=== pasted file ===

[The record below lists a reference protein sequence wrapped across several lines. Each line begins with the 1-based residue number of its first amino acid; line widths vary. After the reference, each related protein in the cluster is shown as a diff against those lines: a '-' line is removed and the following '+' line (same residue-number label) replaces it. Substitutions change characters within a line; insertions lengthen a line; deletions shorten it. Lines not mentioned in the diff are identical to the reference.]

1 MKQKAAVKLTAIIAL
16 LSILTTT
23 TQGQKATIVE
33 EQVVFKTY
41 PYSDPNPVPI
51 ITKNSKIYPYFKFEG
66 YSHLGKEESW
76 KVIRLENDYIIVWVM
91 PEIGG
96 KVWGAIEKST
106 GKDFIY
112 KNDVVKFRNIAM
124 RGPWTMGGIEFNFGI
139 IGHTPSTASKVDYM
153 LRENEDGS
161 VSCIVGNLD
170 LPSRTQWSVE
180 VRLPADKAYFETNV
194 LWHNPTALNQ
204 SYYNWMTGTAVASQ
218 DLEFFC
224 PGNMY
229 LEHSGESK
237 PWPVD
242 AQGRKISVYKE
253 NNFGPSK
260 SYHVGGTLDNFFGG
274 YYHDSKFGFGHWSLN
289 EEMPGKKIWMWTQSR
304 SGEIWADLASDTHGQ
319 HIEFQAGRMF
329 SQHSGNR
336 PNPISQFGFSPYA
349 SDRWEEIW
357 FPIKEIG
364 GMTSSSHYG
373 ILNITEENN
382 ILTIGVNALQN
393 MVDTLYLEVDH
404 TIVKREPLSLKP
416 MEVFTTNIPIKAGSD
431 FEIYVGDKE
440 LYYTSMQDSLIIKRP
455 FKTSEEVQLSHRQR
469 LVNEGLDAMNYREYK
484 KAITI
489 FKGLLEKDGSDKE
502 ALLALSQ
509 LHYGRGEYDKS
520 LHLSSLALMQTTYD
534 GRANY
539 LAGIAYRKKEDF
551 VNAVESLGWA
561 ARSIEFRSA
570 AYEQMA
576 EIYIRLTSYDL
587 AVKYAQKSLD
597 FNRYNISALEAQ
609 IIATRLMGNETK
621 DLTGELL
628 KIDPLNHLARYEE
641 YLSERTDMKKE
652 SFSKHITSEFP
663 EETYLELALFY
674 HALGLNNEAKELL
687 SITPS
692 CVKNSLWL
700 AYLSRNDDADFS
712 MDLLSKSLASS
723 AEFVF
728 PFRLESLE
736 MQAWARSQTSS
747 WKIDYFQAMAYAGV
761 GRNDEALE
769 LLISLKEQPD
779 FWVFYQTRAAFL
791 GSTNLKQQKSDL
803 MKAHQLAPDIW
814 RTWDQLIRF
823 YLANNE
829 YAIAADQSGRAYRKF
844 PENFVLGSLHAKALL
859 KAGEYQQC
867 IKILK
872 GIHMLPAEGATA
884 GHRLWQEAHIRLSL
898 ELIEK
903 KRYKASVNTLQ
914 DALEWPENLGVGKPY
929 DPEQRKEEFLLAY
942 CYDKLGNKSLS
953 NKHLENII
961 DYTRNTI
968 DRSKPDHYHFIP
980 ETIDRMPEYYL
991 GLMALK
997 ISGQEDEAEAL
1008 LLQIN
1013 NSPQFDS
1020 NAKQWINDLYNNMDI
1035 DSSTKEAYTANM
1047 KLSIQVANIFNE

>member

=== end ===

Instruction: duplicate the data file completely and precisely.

[The record below lists a reference protein sequence wrapped across several lines. Each line begins with the 1-based residue number of its first amino acid; line widths vary. After the reference, each related protein in the cluster is shown as a diff against those lines: a '-' line is removed and the following '+' line (same residue-number label) replaces it. Substitutions change characters within a line; insertions lengthen a line; deletions shorten it. Lines not mentioned in the diff are identical to the reference.]

1 MKQKAAVKLTAIIAL
16 LSILTTT
23 TQGQKATIVE
33 EQVVFKTY
41 PYSDPNPVPI
51 ITKNSKIYPYFKFEG
66 YSHLGKEESW
76 KVIRLENDYIIVWVM
91 PEIGG
96 KVWGAIEKST
106 GKDFIY
112 KNDVVKFRNIAM
124 RGPWTMGGIEFNFGI
139 IGHTPSTASKVDYM
153 LRENEDGS
161 VSCIVGNLD
170 LPSRTQWSVE
180 VRLPADKAYFETNV
194 LWHNPTALNQ
204 SYYNWMTGTAVASQ
218 DLEFFC
224 PGNMY
229 LEHSGESK
237 PWPVD
242 AQGRKISVYKE
253 NNFGPSK
260 SYHVGGTLDNFFGG
274 YYHDSKFGFGHWSLN
289 EEMPGKKIWMWTQSR
304 SGEIWADLASDTHGQ
319 HIEFQAGRMF
329 SQHSGNR
336 PNPISQFGFSPYA
349 SDRWEEIW
357 FPIKEIG
364 GMTSSSHYG
373 ILNITEENN
382 ILTIGVNALQN
393 MVDTLYLEVDH
404 TIVKREPLSLKP
416 MEVFTTNIPIKAGSD
431 FEIYVGDKE
440 LYYTSMQDSLIIKRP
455 FKTSEEVQLSHRQR
469 LVNEGLDAMNYREYK
484 KAITI
489 FKGLLEKDGSDKE
502 ALLALSQ
509 LHYGRGEYDKS
520 LHLSSLALMQTTYD
534 GRANY
539 LAGIAYRKKEDF
551 VNAVESLGWA
561 ARSIEFRSA
570 AYEQMA
576 EIYIRLTSYDL
587 AVKYAQKSLD
597 FNRYNISALEAQ
609 IIATRLMGNETK
621 DLTGELL
628 KIDPLNHLARYEE
641 YLSERTDMKKE
652 SFSKHITSEFP
663 EETYLELALFY
674 HALGLNNEAKELL
687 SITPS
692 CVKNSLWL
700 AYLSRNDDADFS
712 MDLLSKSLASS
723 AEFVF
728 PFRLESLE
736 MQAWARSQTSS
747 WKIDYFQAMAYAGV
761 GRNDEALE
769 LLISLKEQPD
779 FWVFYQTRAAFL
791 GSTNLKQQKSDL
803 MKAHQLAPDIW
814 RTWDQLIRF
823 YLANNE
829 YAIAADQSGRAYRKF
844 PENFVLGSLHAKALL
859 KAGEYQQC
867 IKILK
872 GIHMLPAEGATA
884 GHRLWQEAHIRLSL
898 ELIEK
903 KRYKASVNTLQ
914 DALEWPENLGVGKPY
929 DPEQRKEEFLLAY
942 CYDKLGNKSLS
953 NKHLENII
961 DYTRNTI
968 DRSKPDHYHFIP
980 ETIDRMPEYYL
991 GLMALK
997 ISGQEDEAEAL
1008 LLQIN
1013 NSPQFDS
1020 NAKQWINDLYNNMDI
1035 DSSTKEAYTANM
1047 KLSIQVANIFNE

>member